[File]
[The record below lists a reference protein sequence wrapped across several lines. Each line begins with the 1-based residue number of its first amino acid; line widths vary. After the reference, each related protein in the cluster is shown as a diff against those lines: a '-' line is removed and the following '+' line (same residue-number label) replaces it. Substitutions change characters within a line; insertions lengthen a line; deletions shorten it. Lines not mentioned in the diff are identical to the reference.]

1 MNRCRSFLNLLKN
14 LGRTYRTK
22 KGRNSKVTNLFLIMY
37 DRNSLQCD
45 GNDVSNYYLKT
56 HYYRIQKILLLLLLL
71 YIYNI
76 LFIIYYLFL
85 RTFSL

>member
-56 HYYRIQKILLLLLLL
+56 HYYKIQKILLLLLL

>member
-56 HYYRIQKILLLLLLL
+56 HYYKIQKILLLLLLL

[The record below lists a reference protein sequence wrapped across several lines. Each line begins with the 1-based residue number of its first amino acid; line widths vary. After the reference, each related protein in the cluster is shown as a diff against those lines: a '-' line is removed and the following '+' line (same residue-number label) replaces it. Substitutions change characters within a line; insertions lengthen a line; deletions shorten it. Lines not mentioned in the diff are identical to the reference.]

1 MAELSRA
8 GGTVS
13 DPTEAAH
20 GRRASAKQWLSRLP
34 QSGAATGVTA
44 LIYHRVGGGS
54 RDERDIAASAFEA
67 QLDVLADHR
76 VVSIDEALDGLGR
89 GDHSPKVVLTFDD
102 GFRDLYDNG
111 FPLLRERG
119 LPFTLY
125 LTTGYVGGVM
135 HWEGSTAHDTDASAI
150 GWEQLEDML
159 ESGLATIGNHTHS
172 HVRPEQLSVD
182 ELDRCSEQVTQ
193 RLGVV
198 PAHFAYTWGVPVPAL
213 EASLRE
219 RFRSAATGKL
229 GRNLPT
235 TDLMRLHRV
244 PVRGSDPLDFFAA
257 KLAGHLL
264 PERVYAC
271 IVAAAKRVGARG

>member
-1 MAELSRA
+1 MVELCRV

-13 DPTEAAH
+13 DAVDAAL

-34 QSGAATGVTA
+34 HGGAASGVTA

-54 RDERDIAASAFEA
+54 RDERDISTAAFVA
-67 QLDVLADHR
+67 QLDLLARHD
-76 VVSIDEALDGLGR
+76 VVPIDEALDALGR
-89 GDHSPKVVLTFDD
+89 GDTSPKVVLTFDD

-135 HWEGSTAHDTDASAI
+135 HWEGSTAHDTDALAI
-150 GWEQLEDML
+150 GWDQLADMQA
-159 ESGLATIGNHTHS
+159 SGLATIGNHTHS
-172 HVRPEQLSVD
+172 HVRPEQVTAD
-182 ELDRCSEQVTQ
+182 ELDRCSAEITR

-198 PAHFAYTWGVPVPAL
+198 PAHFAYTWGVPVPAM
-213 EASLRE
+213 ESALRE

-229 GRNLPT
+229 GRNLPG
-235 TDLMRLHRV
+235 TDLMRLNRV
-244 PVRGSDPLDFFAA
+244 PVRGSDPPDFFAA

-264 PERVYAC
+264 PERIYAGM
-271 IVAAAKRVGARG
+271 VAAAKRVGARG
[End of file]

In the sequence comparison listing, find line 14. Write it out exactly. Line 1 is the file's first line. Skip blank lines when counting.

>member